However, while gender inequity is a key cause of mental illness worldwide, gender bias in medical diagnosis can also cause doctors to focus more heavily on mental health conditions as a cause for symptoms in women than in men.

For example, doctors are more likely to diagnose depression in women than men, even when they have identical symptoms and depression symptom scores.

Additionally, a 2020 review shows that, even after controlling for higher rates of mental health conditions in women, women still receive a disproportionate number of mental illness diagnoses. They also receive more prescriptions for mood-altering drugs.

This bias in diagnosing depression may mean that women, men, or both are not receiving appropriate treatment due to assumptions doctors make about their gender.

Learn more about how mental health conditions affect men.

COVID-19

Early evidence suggests that gender bias has also affected the management of the COVID-19 pandemic. A preprint of a 2020 analysis found that women with confirmed cases of COVID-19 were less likely than men to receive chest X-rays and blood tests.

Research on COVID-19 is still evolving. However, a 2020 article notes that most studies on COVID-19 have failed to take sex and gender into account. As a result, there is a gap in research about how gender bias has affected the diagnosis of COVID-19.

Heart disease

There are sex-based differences in how the symptoms of heart disease present in males and females. However, a lack of education on these differences can lead to doctors ignoring or misdiagnosing heart disease.

Doctors are more likely to regard the symptoms that affect females as “atypical” compared with the symptoms that often affect males. They are also less likely to refer females for diagnostic tests and treatment.

The same is true of heart attacks. Females are less likely to experience “classic” heart attack symptoms, and are less likely to receive treatment. The American Heart Association (AHA) says this is because doctors use a diagnostic criteria that is geared towards males.

Marginalizing the symptoms that females experience puts them at risk.

A 2018 study found that females presenting with a heart attack were more likely to die when a male doctor treated them, compared with a female doctor. This effect lessened the more male doctors interacted with female patients and colleagues.

Learn more about how heart disease affects women.

Gender bias is a result of sexism. Sexism is prejudice or discrimination based on sex or gender. In many cultures, sexism has historically meant that men have more power and influence than women and other marginalized genders.

The same is true in medicine. Until the 20th century, the study and practice of Western medicine was dominated by men. While this is no longer the case, systemic sexism still exists within medicine, according to a 2019 report from the WHO.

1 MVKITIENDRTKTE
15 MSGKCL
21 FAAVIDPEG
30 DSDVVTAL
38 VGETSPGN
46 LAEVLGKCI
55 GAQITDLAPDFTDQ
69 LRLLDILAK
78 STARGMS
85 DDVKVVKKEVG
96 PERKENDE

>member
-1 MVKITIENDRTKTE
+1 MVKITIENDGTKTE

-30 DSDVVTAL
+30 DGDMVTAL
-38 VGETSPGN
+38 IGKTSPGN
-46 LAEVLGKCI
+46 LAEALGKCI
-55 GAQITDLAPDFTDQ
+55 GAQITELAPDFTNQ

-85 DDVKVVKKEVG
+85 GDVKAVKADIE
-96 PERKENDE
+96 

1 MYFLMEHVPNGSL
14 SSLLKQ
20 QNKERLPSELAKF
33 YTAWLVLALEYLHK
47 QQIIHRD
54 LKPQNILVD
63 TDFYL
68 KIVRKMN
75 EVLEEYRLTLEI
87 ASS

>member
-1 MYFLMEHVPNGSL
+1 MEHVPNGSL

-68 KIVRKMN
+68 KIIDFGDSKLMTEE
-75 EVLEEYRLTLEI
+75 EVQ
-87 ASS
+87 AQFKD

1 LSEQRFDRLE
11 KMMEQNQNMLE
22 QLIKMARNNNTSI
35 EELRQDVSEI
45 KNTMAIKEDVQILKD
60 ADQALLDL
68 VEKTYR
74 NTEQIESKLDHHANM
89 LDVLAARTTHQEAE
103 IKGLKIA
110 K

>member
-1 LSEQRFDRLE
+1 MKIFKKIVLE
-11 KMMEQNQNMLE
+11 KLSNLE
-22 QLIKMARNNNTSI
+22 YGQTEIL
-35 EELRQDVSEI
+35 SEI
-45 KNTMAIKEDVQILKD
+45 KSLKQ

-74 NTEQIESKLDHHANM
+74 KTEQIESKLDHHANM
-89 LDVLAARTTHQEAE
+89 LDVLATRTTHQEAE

Here are some of the ways that sexism has influenced medical care, both in the past and present:

Gender blindness in research

In the past, many scientific studies excluded female participants in order to eliminate the possibility of female sex hormones influencing the results. Scientists also excluded females of childbearing age from trials to prevent the risk of drugs affecting a potential pregnancy.

Although some of these practices had good intentions, medical professionals now know less about how diseases and drugs affect women, resulting in the need to suspend drugs that doctors previously thought were safe for men and women.

In the United States, organizations such as the U.S. Food and Drug Administration (FDA) are encouraging researchers to include women in their clinical trials.

Underrepresentation

Today, 70% of the world’s healthcare professionals are women.

Despite this, women are underrepresented in medical journals and leadership positions, limiting the influence women can have on medical research and best practices. Globally, women occupy lower-paid roles with less authority and status.

Many academic institutions are also working to increase the representation of women and marginalized genders among their faculty, and have enacted policies to combat discrimination.

Institutional sexism

Many countries do not have laws to protect people against gender-based discrimination.

As a result, women healthcare workers and patients do not always have support when they experience harassment, abuse, or violence. They may also have no way to challenge sexist practices and policies that disadvantage them.

Gender bias in medical diagnosis harms peoples’ physical and mental health. It primarily affects women and marginalized genders worldwide. This leads to a higher burden of illness among these groups.

Gender bias also harms the health of men. For example, the positive prejudice that men are strong and brave can cause people to avoid seeking medical help because they are afraid that this is a sign of weakness.

It is important for medical institutions and professionals to actively work to eliminate gender bias in medical diagnosis, as well as in research, workplace practices, and treatment protocols.